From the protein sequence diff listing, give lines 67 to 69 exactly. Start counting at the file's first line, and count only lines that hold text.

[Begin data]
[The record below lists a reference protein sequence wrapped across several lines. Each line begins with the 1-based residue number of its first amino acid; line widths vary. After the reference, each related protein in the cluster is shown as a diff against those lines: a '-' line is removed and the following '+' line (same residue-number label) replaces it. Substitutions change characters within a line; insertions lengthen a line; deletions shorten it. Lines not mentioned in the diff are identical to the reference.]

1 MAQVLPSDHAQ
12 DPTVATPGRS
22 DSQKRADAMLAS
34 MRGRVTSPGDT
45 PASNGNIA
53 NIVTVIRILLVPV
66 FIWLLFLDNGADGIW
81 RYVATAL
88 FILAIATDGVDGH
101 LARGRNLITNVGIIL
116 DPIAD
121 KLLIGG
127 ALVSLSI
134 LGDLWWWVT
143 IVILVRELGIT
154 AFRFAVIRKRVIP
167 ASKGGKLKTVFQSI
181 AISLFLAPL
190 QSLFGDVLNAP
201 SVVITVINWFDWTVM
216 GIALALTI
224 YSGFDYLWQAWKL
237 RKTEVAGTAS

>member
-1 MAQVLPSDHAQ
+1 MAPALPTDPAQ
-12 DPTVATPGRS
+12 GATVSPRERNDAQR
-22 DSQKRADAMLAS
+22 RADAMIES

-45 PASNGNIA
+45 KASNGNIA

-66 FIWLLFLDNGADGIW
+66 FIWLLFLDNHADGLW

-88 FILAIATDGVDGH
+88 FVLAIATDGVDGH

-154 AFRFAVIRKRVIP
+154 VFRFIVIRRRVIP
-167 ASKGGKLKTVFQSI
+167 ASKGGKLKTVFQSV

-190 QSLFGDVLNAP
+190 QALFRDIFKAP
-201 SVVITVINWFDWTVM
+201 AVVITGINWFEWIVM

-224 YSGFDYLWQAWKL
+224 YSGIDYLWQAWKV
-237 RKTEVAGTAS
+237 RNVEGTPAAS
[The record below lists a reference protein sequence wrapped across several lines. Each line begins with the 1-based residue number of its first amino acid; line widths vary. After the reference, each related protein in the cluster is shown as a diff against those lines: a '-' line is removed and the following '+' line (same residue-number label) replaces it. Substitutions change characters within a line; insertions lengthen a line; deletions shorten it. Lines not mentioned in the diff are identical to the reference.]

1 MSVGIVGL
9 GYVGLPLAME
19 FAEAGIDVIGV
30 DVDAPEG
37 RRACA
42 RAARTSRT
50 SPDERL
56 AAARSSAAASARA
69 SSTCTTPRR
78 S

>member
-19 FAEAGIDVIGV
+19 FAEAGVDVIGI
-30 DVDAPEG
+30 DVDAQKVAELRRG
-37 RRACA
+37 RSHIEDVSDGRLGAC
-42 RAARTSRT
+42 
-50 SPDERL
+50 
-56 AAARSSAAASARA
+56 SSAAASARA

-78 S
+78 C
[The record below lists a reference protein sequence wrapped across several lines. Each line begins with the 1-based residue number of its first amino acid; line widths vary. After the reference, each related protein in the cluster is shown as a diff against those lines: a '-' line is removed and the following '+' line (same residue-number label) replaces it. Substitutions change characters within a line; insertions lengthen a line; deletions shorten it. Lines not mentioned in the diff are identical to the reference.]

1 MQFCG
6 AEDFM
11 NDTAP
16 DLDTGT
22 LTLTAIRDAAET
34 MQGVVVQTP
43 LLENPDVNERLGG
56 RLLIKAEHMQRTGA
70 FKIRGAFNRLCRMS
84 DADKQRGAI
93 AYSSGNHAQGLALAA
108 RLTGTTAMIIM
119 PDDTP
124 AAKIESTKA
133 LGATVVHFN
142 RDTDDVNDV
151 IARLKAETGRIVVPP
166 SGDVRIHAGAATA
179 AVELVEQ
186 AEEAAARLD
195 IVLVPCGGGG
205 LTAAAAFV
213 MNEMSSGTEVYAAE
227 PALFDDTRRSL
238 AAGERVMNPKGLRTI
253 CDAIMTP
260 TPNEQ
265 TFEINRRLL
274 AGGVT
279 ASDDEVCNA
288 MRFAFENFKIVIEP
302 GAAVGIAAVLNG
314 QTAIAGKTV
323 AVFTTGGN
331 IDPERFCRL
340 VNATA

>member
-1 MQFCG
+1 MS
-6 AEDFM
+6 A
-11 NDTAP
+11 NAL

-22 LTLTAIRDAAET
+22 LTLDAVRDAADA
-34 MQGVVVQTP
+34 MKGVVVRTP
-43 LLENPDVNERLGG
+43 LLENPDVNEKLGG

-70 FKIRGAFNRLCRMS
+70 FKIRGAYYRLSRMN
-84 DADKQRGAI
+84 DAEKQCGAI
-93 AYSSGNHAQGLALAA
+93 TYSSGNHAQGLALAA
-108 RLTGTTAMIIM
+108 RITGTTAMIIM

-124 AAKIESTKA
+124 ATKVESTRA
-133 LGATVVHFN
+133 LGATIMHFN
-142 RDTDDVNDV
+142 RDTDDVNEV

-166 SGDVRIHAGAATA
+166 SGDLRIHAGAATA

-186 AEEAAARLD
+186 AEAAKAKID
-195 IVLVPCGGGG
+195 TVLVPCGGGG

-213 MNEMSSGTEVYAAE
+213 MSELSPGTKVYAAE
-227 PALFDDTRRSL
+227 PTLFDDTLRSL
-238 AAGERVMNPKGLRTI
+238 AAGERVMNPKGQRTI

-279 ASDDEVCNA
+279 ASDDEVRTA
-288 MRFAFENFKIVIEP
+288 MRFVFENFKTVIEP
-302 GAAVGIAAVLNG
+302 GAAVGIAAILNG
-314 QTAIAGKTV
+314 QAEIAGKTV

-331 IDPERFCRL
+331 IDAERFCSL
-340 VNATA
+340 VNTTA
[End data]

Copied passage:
+37 RSHIEDVSDGRLGAC
-42 RAARTSRT
+42 